Another company encourages anyone and everyone to break the law
BOOOOOOOOOOOOOOO. What other laws can we break? Can I roll up to the lumber store and take whatever I want so long as I smile and wave a flag?
I remember going to 84 lumber as a kid. They have really gone down hill since Home Depot opened
Uplifting and patriotic ads are a staple of the Super Bowl, so last night the astonishing cynicism of that 84 Lumber ad really stood out. “Come on, illegal immigrants: Risk your lives, drag yourself across the harshest terrain and endure the most agonizing hardships. We need the cheap labor!”
In the 90-second spot for the construction-materials company, a Latino mother and daughter who are apparently sneaking across the southern border of the U.S. rise in the dark, walk along a barbed-wire fence, clamber aboard the boxcar of a moving train and wade across a river.
The ad is an unmistakable invitation to lawbreaking from a building-supplies company that, because of the industry it represents, is strongly associated with illegal immigrants. A Pew survey conducted between 2007 and 2012 found that construction was the sector that employed the second-largest number of illegal immigrants, after the service industry.
The guy who made the ad all but admitted the purpose of the ad was to draw illegal immigrants to work for the company. Michael Brunner, the CEO of Brunnerworks, the agency that created the spot, said its purpose was threefold: To generate awareness of the company, create pride in its workforce and fill jobs. “We’ve got over 400 positions that we’re looking to fill at all levels, at all capacities,” Brunner told KDKA, the CBS affiliate in Pittsburgh.
Pride in the workforce? Why would the workforce of 84 Lumber be proud of prospective illegal immigrants unless a lot of illegal immigrants worked there? If it were staffed by legal residents of the U.S., wouldn’t its staffers be kind of resentful of people jumping the queue and breaking the law to get jobs there? And if the company is hiring, why skip over all of the Americans and green-card holders and reach out to unauthorized immigrants?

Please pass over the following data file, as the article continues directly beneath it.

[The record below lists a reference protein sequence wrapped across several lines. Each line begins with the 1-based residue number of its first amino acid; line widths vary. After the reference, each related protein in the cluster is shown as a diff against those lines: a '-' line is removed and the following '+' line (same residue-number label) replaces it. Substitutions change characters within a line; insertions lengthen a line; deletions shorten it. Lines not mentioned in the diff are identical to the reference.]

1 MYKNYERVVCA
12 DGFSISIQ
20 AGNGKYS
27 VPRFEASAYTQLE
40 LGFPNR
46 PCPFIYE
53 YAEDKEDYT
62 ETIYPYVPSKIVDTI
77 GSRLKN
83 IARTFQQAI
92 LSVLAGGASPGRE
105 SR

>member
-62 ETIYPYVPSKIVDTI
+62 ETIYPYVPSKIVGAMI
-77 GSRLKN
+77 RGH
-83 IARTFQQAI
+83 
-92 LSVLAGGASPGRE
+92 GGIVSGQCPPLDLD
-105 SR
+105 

The owner of the firm, Maggie Hardy Magerko, made it clear that Brunner was taking his cues from her when she told KDKA, “We’re casting a wider net. We want the world to know 84 Lumber is the place for people who don’t always fit nicely into a box.”
That sounds sort of like recruiting. But according to 8 U.S. Code § 1324a, it is unlawful to “hire, or to recruit or refer for a fee, for employment in the United States an alien knowing the alien is an unauthorized alien.”
True, the company doesn’t explicitly say it is looking for illegal immigrants and it isn’t recruiting any specific person, but 84 Lumber seems blase about the law. The company began covering its tracks during the game last night with a Tweet reading, “See a mother & daughter’s symbolic journey toward becoming legal American citizens” and encouraging people to watch the full, uncensored ad on the Web. But there is nothing in that longer film to suggest that the mother and daughter are entering the country legally. They don’t go through border controls or submit to immigration paperwork.
Building and construction firms, feel free to post ads for legal workers. But when you encourage people to risk their lives to come here, you aren’t actually being compassionate. You’re being rapacious and callous, encouraging others to submit to grave dangers at no risk to you, because it is in your economic interest to find the cheapest workers available.
Many of the legal workers you are bypassing in search of illegal immigrants are themselves Mexican green-card holders or Mexican-American. Or are you promising to compensate anyone who dies trying to cross the desert because he saw a TV commercial implying that 84 Lumber will hire him if he manages to sneak into the U.S.?
|WTF was 84 Lumber thinking with its Super Bowl ad?
Uplifting and patriotic ads are a staple of the Super Bowl, so last night the astonishing cynicism of that 84 Lumber ad really stood out. “Come on, illegal …